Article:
Integrating Biology, Genetics And Tagging Studies For The
Management And Conservation Of The Highly Vulnerable Bigeye Thresher Shark In The Atlantic Ocean
The bigeye thresher, Alopias supercilious
, is commonly caught in the Atlantic as by-catch in pelagic long-line fisheries targeting tunas and swordfish. However, there is still little information available on the biology of this species.
The bigeye thresher shark occurs circum-globally in tropical and temperate seas, ranging in habitat from oceanic epipelagic to coastal waters, preferring more oceanic and warmer waters than its congener Alopias vulpinus. It is known to usually bear only two embryos per litter (although cases of up to four embryos may occur), resulting in an extremely low fecundity and consequently, a very high vulnerability to fishing pressure.
The IUCN Shark Specialist Group (SSG) considered all members of the genus Alopias
as Vulnerable in global terms (according to the IUCN Red List Criteria), because of their declining populations. Specifically, the bigeye thresher was considered especially vulnerable to fisheries exploitation, even within the Alopias genus, due to both its exceptionally low rate of population increase and its epipelagic habitat occurring within the range of many poorly regulated waters.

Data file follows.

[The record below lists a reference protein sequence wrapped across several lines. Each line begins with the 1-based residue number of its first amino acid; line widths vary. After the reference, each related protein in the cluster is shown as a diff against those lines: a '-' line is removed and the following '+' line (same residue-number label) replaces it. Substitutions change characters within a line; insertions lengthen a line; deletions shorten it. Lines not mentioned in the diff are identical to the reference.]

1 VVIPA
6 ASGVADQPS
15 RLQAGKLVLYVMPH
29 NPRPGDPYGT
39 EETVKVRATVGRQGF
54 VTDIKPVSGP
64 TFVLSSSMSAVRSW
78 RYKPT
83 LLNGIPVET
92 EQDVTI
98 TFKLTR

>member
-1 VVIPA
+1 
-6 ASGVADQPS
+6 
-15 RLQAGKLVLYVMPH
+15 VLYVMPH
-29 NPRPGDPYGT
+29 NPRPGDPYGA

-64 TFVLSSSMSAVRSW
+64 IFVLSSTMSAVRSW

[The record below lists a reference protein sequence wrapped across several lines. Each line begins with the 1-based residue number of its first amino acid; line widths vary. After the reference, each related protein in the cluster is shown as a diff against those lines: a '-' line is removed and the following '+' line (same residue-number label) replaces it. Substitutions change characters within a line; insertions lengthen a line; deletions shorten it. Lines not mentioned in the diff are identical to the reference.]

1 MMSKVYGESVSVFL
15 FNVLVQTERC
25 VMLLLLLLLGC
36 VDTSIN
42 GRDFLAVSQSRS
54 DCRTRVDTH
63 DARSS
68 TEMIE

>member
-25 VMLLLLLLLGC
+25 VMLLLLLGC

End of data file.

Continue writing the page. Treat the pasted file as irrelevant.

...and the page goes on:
Given the lack of knowledge on the biology, migrations, habitat use, population genetics and survivorship of the bigeye thresher shark in the Atlantic Ocean, there is an urgent need for a study in an ocean-wide perspective. This project was developed as a means of filling critical voids in this information needed for enlightened national and international fishery management and conservation initiatives. Based on this, the proposed project has four main objectives/tasks:
1) Determination of life history parameters including age, growth, reproduction and mortality;
2) Application of satellite telemetry tags (PAT) to study long term movements, habitat preferences and survivorship of these sharks in the Atlantic Ocean;
3) Population genetics comparing different stocks along the Atlantic Ocean
Project THRESHER has just started in February 2011 and it is a 3 year project, designed to be completed by January 2014.
We have started to collect vertebrae samples and the preliminary age and growth results will be available on this page in the near future.
The first Satellite tagging trip is planned for the summer of 2011, in the Central Eastern Atlantic Ocean (off West Africa). We are planning to tag 10 specimens during that first mission and the results on their movement patterns will be posted on this webpage.
Project THRESHER is being coordinated by Rui Coelho at CCMAR / Univ. Algarve in Portugal, and is being funded by the Portuguese Foundation for Science and Technology (Project Ref: PTDC/MAR/109915/2009)